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At Scottsdale Healthcare Tranquility Room offers respite to caregivers

Wednesday April 30, 2014
Marialena Murphy, RN
Marialena Murphy, RN
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When nurses and other staff at Scottsdale (Ariz.) Healthcare are having a particularly challenging day, they know relief is as close as the hospital’s Tranquility Room. Launched in 2011, and painted in a soothing green color, the room provides staff with a quiet space for meditation and reflection.

Marialena Murphy, RN, MSN, MSHA, CNOR, director of perioperative services, said the room already has had an impact on stress reduction. In 2009, Murphy completed the Watson Caring Science Institute’s Caritas Coach Educational Program, and became a licensed trainer for the HeartMath Transforming Stress workshops, both programs that emphasize caring for the caregivers.

“One of the theories of Dr. Jean Watson, who founded the Watson Caring Science Institute emphasizes is self-care,” Murphy said. “I started to look at ways that we might encourage nurses to take a few minutes during the day to recharge and rejuvenate.”

Murphy explained how she and her colleagues transformed an underutilized room in the hospital into a tranquility room, adding a chair with a back massager, soothing music, a gratitude book and a computer that features HeartMath, a program that helps staff bring their physical, mental and emotional systems back into balanced alignment.

After employees have been trained in HeartMath workshops, the company’s emWave 2 technology can be accessed on the computer in the tranquility room to help regulate stressful feelings and to build personal resilience.

“It’s hard to be caring if you’re in a constant state of stress,” said Murphy, noting that Scottsdale Health is a level 1 trauma center. “The tranquility room offers a respite from ambulance sirens, overhead codes and everyday stresses.” •


The Tranquility Room at Scottsdale Healthcare.
(Photo courtesy of Scottsdale Healthcare)
Nurses embrace the opportunity for self-care

Tranquility rooms such as the one at Scottsdale Healthcare are emerging at hospitals across the country, offering nurses a break from their patient and family care schedules.

In taking advantage of the tranquility room, Marialena Murphy, RN, MSN, MSHA, CNOR, director of perioperative services, said caregivers also are being encouraged to care for themselves.

“Sometimes it’s hard to remember that we actually have control of our lives and the ability to take the time to relax when we need it,” said Nancy Hudson, RN, operating room supervisor at Scottsdale Healthcare. “It’s nice to have a place to go to get away from the constant overstimulation a workday can bring, and as a supervisor I’m happy to have a place to send staff when they need a break.”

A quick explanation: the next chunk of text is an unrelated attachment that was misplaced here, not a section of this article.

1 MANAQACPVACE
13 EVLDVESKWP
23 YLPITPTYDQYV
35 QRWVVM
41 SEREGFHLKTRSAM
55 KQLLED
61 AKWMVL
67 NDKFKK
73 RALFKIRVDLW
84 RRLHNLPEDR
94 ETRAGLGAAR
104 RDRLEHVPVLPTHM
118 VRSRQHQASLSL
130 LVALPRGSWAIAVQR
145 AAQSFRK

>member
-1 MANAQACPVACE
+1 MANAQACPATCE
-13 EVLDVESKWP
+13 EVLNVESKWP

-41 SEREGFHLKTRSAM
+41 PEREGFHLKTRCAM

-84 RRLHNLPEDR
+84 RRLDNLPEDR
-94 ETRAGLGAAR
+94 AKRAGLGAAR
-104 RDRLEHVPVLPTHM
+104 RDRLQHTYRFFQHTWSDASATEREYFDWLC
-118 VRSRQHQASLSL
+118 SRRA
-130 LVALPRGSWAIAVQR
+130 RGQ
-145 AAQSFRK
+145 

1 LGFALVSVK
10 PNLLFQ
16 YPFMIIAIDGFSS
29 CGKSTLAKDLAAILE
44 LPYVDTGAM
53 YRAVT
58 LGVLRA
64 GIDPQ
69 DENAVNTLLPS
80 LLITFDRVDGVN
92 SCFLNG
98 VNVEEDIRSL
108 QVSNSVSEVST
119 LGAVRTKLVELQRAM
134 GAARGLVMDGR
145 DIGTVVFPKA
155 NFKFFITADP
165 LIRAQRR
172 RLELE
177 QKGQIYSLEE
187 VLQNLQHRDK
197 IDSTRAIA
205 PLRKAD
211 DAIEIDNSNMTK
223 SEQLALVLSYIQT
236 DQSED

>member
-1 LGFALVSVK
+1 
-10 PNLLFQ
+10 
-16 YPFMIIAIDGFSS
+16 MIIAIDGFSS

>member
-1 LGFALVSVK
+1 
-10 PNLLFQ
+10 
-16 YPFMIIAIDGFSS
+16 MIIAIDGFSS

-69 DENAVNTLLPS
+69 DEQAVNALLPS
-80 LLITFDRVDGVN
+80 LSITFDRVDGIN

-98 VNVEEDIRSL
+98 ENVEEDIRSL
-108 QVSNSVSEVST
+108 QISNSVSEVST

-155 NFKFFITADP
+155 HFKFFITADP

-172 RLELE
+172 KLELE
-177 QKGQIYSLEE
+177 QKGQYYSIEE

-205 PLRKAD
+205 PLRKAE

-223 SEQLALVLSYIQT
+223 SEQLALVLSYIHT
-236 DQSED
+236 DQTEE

Murphy said quiet time is something that is regularly encouraged among nursing staff and staff are urged to use the tranquility room to clear their mind, meditate, or just take time to surrender their iPhones, pagers and stethoscopes for a few minutes.

Lynn Scalise, RN, clinical director of Inpatient Preoperative Services at Scottsdale Health, is one of many fans of the tranquility room, and often encourages colleagues to take some time to retreat there after a difficult day.

“I love that this sanctuary is available to use,” Scalise says. “It’s absolutely transformative, and provides a place for insight.”

HeartMath provides solace for the soul

Realizing hospital staff face unequalled stress, a company called HeartMath is working with healthcare organizations to help employees optimize their health, mood, emotional state and decision-making.

Marialena Murphy, RN, MSN, MSHA, CNOR, director of perioperative services at Scottsdale Healthcare, went through the HeartMath training in 2009, and the hospital now has seven trainers who teach the stress management program.

“We have held hundreds of HeartMath workshops for staff, starting with our nurse managers, and teaching how to manage stress using the HeartMath tools and technology,” Murphy said. “A survey given to workshop participants two weeks later showed a sharp decrease in insomnia related to stress, as well as increased peacefulness.”

A computer program called enWave2 reinforces the techniques taught in HeartMath workshops. It allows nurses and other staff to use the computer in the tranquility room to objectively monitor their heart rhythms and display the physiological level of coherence — an optimal state in which the heart, mind and emotions are operating in sync and in balance.


Linda Childers is a freelance writer. Post a comment below or email editorWest@nurse.com.